That's a standard Kickstarter disclaimer - it appears on all the campaigns regardless of the actual status of them. Anstream can't remove it. As JPickford says, it reflects the fact that any Kickstarter funds only become available if the goal is reached.

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I don't think there's anything else Anstream can do in terms of paying people for rights.  It's the pretense that money is going to the original creators (an idea that customers like) which sticks in the craw.   Most creators won't see a penny. 

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2 minutes ago, JPickford said:

I don't think there's anything else Anstream can do in terms of paying people for rights.  It's the pretense that money is going to the original creators (an idea that customers like) which sticks in the craw.   Most creators won't see a penny. 

 

If they're saying 'the creators' get paid, then that's a lie. The rights holders get paid, which is perfectly legal.  In some cases the rights holders will be the creators, in many cases they won't.

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It's the conflation of the two (paying rights holders & paying creators) which has been cited by lots of people as a selling point for a service like this.   I think they are enjoying some benefit from that misconception.   I'm not accusing them of doing anything wrong beyond not correcting that.

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23 hours ago, Anne Summers said:

Here's a nice little video put together by one of our earliest backers, TT Games/ Travellers Tales founder Jon Burton:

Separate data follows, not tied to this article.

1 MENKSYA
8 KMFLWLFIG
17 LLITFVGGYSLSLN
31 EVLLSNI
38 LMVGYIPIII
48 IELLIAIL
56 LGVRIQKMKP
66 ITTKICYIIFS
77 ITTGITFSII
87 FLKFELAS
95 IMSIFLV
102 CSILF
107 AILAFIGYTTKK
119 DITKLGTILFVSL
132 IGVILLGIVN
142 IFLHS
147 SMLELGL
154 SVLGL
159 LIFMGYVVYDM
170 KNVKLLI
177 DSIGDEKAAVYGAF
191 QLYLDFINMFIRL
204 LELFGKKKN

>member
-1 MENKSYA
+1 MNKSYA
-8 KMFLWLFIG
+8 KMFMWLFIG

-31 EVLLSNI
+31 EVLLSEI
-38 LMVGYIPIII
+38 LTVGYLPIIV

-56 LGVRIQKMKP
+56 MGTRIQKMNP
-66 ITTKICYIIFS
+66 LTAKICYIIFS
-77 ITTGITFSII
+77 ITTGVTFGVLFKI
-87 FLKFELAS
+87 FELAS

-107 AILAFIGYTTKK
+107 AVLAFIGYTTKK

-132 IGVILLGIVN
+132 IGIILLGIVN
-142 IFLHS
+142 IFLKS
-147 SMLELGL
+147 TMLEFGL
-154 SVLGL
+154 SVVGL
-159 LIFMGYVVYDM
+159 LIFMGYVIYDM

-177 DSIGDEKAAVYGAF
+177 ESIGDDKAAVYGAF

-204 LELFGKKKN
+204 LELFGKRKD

The future of retro gaming is...

 

A touch screen device?

 

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43 minutes ago, Ste Pickford said:

 

If they're saying 'the creators' get paid, then that's a lie. The rights holders get paid, which is perfectly legal.  In some cases the rights holders will be the creators, in many cases they won't.

In some cases, the creators are the rights holders. 

I know that definitely isn't always the case. But although I can't discuss details (as it regards content we haven't announced yet) I can see the list of content we have licensed, and the names of the people we are paying for it, in a big spreadsheet in front me. It's definitely not all big, corporate IP-hoarders like new-Atari (although there is some of that, yes). 

 

Also when you say "the creators" remember that could refer to a whole bunch of different people, and though the programmers and artists are often the first people we think of when we think of "creators", remember there's a whole bunch of other people involved in making the creation of a game possible. Would you even have bothered sitting down at a computer to make half of the games you've been responsible for, unless you were sure there were structures in place for those games to be marketed, supported and distributed? And people taking care of the financial side of things? The guys who ran companies like Gremlin, Hewson and Ocean back in the day probably consider that they had just as much to do with the "creation" of games as the coders they paid to actually make them. 

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8 minutes ago, Anne Summers said:

Would you even have bothered sitting down at a computer to make half of the games you've been responsible for, unless you were sure there were structures in place for those games to be marketed, supported and distributed?

 

All the money's going to Tangles, isn't it?

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I don’t think that example works, as Antstream is now the distributor and promoter of an obsolete game, superseding the role of the previous companies. So, an ideal relationship would be between the original creator and the current market options to play and distribute the game.